If the twine unravels to the very end
the stuff gathering under my fingernails
is being picked off whitewash at the bedside.
And the stuff gathering in my ear
is their sex-pruned and unfurtherable
moss-talk, incubated under lamplight,
which will have to be unlearned
even though from there on everything
is going to be learning.
So the twine unwinds and loosely widens
backward through areas that forwarded
understandings of all I would undertake.
I read this poem, named “Unwinding,” by Seamus Heaney this morning at my family’s Christmas table. The collection of poetry, Station Island, has sat next to my bed since I bought the book in May, 2011 in a bookstore in the northern California hippie town of Arcata. I was on a road trip down to San Francisco to see my cousin. I had kept the road trip a complete secret from my co-workers, as well, telling them that I had a friend in town and we were going to spend a long weekend on the southern Oregon Coast. I felt very privately obsessed with California, with my journey, and maybe with a man there that I had decided at the last minute to contact en route.
I drove southwest from Grants Pass on Highway 199 in the spring night a year and a half ago. I was alone in the redwoods for the first time in my life. I was singing hallelujah out of the window to the stars. To a river cutting through the woods, I sang about refusing to sing.
In the morning: The Pacific Ocean was battering the edge of this promised land. I was feverish with the cool palm of the ocean air pressed to my forehead. I drove to Arcata.
I remember being decidedly unimpressed by the bookstore’s cluttered interior. But I can’t resist a used bookstore and I wanted to get a graduation present for the medical student I’d met once the previous fall. I wonder if they have any Raymond Carver, I thought. They did.
I found a copy of Where I’m Calling From, a later collection of stories that is less skeletal than Carver’s early writing and contains my (and Kait’s) favorite story. A few hours later, I would walk into a redwood forest further down Highway 101 and pick wildflowers and press them into the pages. The medical student would open the book while I sat next to him and see the flowers. He would smile at me gently. I think he understood where I was calling from, but I never saw him again.
And I found Station Island, published in 1984, at that bookstore. Sometimes, I’ll riffle through the pages before bed. Heaney lusts for meaning, for contradictions, and his writing is both restrained and transcendent: “My hidebound boundary tree. My tree of knowledge. / My thick-tapped, soft-fledged, airy listening post” (In the Beech). He is often listening, watching, and rolling the world’s changes around in his perceptions, which he’ll arrange into report-like poems for the reader. Then, he vanishes.
How perfectly fitting for my road trip that the Irish-Catholic poet and medieval scholar, Heaney, published this collection of poetry on the theme of searching for spiritual meaning and purpose the same year of my birth. Station Island, the place, is the manifestation of hope, fasting, and penitence.The legend behind the place holds that in the fifth century, Christ appeared to St. Patrick on the island and revealed to him the cave through which one might pass into Purgatory. The island sits in a lake in northwest Ireland, close to the border of Northern Ireland. How St. Patrick would have gotten onto the island is, I suppose, a smaller miracle.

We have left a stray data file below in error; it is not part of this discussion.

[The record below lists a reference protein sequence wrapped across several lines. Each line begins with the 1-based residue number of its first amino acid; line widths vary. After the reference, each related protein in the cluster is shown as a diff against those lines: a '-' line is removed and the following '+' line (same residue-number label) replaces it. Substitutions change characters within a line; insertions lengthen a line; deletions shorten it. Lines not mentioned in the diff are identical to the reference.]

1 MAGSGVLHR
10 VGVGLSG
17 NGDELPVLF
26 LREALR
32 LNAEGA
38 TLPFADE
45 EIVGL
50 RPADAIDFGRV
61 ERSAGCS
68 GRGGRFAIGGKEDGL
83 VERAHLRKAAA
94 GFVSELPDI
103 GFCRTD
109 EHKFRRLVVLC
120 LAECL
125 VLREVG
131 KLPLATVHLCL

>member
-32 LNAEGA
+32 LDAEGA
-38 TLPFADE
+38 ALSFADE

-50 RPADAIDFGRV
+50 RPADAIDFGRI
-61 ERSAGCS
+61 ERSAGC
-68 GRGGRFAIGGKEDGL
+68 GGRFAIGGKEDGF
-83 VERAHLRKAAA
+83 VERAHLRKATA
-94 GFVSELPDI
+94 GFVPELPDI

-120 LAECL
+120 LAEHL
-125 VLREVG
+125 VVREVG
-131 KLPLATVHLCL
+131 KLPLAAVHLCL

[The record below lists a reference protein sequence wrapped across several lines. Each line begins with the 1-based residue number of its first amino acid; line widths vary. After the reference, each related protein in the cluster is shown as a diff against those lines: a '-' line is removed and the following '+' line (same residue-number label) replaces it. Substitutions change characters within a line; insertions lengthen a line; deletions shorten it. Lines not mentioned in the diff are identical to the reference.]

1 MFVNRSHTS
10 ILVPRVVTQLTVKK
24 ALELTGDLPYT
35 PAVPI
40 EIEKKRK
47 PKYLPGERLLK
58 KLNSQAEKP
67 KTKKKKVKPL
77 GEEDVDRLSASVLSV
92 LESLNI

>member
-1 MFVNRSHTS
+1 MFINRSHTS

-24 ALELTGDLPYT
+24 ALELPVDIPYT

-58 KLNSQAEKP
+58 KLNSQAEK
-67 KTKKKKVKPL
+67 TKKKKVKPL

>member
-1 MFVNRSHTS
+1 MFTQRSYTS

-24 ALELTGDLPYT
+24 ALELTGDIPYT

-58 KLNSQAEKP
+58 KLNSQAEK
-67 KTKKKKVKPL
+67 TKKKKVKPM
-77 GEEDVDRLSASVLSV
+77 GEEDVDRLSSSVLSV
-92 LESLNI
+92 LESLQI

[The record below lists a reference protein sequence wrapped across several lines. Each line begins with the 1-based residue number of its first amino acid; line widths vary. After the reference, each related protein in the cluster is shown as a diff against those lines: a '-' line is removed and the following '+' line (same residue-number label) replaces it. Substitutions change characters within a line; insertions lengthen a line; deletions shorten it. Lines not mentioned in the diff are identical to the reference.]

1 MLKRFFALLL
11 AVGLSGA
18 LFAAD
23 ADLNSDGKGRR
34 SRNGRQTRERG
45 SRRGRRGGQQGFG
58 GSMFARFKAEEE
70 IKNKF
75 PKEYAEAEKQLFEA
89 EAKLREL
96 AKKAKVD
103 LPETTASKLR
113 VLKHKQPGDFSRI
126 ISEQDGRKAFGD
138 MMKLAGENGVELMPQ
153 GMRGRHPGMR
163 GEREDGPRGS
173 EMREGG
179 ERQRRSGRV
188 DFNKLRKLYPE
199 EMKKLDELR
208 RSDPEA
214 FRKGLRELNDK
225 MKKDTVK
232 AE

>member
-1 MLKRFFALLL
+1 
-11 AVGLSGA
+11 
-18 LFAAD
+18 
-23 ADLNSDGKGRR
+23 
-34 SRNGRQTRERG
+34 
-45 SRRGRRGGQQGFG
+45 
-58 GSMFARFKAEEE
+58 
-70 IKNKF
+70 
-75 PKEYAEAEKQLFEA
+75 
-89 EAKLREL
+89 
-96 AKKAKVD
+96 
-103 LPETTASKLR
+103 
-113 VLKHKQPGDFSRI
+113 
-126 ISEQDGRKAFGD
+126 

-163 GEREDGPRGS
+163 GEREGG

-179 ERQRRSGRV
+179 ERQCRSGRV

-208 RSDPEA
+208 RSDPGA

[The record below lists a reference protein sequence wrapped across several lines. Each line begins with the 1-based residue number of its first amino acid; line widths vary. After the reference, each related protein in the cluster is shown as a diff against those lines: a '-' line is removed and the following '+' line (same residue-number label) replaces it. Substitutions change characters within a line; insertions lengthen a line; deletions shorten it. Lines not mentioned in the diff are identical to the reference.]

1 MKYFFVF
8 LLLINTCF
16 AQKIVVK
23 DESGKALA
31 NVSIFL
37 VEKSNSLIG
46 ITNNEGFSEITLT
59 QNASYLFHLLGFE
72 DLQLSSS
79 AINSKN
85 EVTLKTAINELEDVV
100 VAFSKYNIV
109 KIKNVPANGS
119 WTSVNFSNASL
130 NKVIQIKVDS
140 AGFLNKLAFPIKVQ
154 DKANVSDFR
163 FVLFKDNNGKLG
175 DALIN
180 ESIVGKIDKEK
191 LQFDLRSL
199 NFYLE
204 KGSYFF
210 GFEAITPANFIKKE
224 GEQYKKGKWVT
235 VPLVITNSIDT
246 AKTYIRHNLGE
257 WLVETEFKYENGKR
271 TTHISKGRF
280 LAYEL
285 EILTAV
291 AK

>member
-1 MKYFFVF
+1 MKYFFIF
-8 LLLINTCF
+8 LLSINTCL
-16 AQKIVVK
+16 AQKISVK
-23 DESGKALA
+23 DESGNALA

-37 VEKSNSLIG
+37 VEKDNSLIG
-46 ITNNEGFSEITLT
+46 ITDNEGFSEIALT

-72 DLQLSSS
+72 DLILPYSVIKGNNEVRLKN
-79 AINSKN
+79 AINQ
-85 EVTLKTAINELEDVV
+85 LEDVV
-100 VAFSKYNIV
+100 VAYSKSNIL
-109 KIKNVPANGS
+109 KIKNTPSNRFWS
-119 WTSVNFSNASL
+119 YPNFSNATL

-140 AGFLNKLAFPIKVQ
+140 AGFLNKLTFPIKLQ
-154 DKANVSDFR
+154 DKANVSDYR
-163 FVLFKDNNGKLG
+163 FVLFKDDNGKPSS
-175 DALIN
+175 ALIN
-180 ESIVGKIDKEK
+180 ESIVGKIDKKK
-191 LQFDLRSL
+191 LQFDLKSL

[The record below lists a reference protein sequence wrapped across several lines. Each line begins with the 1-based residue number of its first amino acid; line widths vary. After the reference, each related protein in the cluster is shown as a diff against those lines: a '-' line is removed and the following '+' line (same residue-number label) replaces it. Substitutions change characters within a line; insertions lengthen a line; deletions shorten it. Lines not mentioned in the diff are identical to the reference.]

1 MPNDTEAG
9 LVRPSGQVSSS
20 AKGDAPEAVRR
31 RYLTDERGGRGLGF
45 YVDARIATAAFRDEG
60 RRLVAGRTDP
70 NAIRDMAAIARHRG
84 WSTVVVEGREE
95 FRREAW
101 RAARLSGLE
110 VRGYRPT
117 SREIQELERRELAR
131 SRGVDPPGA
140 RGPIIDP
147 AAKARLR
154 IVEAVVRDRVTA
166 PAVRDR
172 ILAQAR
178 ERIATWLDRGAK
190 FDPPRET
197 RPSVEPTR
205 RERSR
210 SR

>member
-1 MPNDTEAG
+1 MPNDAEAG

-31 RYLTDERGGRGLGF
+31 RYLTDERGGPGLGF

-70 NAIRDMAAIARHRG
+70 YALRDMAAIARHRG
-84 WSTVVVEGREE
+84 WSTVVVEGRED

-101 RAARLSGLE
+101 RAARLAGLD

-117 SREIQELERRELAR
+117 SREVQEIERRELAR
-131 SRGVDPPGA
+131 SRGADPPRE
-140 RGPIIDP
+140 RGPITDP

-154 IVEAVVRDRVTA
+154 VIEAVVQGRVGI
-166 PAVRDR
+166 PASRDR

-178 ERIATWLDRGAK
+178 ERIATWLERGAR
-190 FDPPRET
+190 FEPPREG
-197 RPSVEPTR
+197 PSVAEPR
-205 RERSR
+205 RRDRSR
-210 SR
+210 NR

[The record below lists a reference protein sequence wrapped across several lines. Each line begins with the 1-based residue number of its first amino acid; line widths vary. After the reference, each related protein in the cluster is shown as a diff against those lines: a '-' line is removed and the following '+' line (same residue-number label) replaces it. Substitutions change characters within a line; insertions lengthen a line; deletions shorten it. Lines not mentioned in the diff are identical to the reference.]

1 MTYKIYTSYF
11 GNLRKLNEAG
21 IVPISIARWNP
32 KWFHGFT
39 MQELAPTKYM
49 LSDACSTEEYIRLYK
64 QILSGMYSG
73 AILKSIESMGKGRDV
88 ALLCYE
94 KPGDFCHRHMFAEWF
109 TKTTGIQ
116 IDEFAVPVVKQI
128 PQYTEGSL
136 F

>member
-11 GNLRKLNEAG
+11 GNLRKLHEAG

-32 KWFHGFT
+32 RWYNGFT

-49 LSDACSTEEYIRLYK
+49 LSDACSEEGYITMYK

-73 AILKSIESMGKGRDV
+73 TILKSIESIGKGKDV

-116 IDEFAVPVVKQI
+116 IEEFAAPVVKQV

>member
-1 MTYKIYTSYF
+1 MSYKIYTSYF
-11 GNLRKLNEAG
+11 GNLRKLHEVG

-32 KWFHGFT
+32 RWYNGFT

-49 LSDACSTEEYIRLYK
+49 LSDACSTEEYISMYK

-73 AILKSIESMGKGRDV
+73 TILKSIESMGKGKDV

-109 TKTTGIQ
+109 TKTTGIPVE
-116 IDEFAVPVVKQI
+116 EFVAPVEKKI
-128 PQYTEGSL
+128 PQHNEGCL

It was the revelation of this gateway to hell that gave St. Patrick hope to continue his mission to convert pagans to Christianity. Today, believers travel to the site to participate in a three-day pilgrimage of prayer and fasting. Heaney did not consider himself a believer when he traveled to this site, but he does not blink at the rituals of the pilgrims, even when they interrogate him on his true intentions in being there (a priest accuses him of visiting the site only in a detached curiosity). Not so: Once upon a time, Heaney had held the faith for himself. His writing is open and, as a 1985 review of the book in The New Yorker stated: “Everywhere, Heaney’s inner life gives life to outer life, attaching to it the felt inner coursings of physical and mental existence.”
This solo road trip to San Francisco was significant because the journey cracked me out of an anxiety I’d had about being in the company of other humans. With my exuberant cousin and the wonder of citrus trees, my sulky adherence to introversion evaporated on a twilight car ride in Tilden Regional Park. I realized that the unknowns, all 1,300 miles of them, might contain more joy when experienced in the company of others. I drove the penitential miles back to Portland with an open heart. I would never see that medical student again, I knew, but the road was before me. The miles.
On the penitential grounds of Station Island, Heaney imagines encounters with ghosts of Irish literature, including Patrick Kavanagh and James Joyce, as well as St. John of the Cross. Joyce appears to Heaney with a “fish-cold and bony” hand, swinging a stick and voicing cantankerous advice: “‘Your obligation / is not discharged by any common rite. / What you must do must be done on your own / so get back in harness. The main thing is to write / for the joy of it. Cultivate a work-lust / that imagines its haven like your hands at night / . . .Take off from here. And don’t be so earnest, / let others wear the sackcloth and the ashes. / Let go, let fly, forget. / You’ve listened long enough. Now strike your note.'”
The PDXX Collective will launch back into its writing harness next Monday, New Year’s Eve, with its array of fiction, nonfiction, poetry, and photography from the women writers of our time. Until then, happy holidays!